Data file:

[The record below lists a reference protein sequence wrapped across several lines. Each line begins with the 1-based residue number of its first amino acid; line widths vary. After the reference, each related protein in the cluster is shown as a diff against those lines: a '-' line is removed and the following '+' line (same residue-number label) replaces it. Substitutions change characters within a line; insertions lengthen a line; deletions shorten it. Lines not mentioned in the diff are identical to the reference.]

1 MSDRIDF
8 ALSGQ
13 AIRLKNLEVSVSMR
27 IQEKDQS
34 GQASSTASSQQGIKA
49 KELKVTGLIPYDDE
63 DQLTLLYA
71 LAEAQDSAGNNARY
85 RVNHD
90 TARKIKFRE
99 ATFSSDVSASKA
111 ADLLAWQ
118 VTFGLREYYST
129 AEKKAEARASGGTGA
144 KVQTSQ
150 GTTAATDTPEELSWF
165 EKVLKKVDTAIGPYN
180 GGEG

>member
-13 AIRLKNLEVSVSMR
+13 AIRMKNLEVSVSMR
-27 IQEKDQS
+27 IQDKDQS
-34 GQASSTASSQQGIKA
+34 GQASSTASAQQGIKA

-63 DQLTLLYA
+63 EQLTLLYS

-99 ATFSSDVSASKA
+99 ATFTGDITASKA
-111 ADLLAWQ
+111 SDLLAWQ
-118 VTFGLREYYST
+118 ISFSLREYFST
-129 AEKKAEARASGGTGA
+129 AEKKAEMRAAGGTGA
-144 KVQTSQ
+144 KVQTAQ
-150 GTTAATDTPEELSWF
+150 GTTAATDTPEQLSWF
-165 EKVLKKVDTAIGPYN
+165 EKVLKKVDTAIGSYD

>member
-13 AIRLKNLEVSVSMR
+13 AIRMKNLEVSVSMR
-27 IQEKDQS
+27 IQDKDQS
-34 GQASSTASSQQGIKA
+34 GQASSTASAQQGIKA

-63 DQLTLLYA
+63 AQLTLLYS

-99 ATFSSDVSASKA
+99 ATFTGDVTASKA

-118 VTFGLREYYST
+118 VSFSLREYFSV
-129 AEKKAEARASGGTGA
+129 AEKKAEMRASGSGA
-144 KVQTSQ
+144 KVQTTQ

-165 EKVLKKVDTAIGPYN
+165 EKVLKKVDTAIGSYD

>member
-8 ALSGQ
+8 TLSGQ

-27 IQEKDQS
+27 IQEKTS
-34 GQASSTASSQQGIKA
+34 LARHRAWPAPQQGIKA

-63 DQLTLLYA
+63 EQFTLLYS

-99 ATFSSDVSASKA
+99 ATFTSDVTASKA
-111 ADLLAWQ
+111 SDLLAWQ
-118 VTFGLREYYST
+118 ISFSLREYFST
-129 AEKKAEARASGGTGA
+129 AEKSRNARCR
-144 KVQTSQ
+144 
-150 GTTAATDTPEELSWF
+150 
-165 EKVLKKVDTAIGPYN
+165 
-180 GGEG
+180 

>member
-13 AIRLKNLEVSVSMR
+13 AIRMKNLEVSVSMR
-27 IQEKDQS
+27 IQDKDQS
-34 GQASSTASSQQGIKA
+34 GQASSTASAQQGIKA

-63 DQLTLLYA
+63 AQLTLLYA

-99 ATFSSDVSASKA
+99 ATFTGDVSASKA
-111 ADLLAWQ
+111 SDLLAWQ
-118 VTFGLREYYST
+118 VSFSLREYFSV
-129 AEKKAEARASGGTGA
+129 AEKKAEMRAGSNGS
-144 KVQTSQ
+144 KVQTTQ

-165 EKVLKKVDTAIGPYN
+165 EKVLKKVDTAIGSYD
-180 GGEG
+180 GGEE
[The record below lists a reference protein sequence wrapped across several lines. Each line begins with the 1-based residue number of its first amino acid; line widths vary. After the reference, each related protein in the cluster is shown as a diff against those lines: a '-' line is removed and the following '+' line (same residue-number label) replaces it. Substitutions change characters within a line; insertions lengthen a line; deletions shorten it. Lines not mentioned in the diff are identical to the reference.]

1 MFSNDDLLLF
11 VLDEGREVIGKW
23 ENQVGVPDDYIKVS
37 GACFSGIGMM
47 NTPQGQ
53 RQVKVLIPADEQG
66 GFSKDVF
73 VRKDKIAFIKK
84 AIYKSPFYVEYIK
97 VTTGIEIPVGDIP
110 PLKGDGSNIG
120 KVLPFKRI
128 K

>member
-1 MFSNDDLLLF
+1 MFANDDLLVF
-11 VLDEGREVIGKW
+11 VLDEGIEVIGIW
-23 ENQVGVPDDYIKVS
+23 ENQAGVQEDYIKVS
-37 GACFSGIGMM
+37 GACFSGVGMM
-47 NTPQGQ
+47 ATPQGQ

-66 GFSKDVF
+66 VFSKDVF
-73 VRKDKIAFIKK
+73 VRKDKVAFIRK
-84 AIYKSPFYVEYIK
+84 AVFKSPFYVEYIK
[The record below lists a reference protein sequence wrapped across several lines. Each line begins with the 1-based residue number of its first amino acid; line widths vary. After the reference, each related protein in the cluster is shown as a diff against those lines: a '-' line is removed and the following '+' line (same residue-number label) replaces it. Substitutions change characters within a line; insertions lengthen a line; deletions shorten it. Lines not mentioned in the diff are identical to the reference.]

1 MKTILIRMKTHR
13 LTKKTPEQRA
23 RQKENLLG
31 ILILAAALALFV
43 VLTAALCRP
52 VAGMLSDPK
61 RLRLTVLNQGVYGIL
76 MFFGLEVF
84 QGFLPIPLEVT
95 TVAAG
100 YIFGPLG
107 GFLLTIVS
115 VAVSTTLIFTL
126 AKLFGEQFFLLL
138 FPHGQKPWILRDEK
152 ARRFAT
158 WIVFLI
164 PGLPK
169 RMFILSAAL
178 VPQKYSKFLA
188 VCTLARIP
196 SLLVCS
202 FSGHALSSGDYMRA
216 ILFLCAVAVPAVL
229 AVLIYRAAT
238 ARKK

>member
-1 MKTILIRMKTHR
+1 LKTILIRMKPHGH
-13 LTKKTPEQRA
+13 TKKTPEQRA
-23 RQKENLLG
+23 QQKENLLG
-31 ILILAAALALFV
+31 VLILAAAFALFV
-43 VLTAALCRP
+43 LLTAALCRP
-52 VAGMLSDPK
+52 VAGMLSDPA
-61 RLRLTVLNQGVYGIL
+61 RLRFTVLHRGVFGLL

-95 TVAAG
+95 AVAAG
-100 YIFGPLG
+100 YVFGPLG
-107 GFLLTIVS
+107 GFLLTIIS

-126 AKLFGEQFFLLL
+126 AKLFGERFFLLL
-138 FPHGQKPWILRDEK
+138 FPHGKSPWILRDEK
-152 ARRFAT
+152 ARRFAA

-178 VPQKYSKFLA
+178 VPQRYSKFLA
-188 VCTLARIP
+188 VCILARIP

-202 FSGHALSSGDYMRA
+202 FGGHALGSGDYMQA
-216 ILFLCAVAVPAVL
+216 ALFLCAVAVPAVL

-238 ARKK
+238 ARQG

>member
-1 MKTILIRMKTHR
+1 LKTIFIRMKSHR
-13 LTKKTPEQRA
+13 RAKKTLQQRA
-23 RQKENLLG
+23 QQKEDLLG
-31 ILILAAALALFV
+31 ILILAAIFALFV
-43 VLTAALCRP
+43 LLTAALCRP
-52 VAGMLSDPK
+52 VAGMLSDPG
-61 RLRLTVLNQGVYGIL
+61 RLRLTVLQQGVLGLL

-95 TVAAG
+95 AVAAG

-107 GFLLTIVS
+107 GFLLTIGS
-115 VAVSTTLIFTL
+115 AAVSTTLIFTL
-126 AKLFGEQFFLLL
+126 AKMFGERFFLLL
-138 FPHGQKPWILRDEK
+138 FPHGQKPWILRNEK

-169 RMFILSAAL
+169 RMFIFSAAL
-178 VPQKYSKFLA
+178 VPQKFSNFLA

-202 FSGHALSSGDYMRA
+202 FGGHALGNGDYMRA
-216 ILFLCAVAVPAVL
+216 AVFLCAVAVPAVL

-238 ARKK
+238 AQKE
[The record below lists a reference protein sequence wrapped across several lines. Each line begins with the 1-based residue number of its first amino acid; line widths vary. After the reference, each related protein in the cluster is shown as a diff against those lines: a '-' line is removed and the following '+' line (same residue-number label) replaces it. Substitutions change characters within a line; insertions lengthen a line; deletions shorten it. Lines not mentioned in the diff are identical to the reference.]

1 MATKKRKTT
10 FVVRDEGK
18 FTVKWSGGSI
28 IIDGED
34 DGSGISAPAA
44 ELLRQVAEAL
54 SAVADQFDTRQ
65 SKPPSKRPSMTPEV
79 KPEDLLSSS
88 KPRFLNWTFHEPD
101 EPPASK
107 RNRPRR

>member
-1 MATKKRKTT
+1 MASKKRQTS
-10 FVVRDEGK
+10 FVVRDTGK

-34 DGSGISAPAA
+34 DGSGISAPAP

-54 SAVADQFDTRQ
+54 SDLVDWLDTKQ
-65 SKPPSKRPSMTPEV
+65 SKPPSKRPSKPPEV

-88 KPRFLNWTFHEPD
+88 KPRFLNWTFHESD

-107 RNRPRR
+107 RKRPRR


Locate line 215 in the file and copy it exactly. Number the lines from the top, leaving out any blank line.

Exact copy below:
+43 LLTAALCRP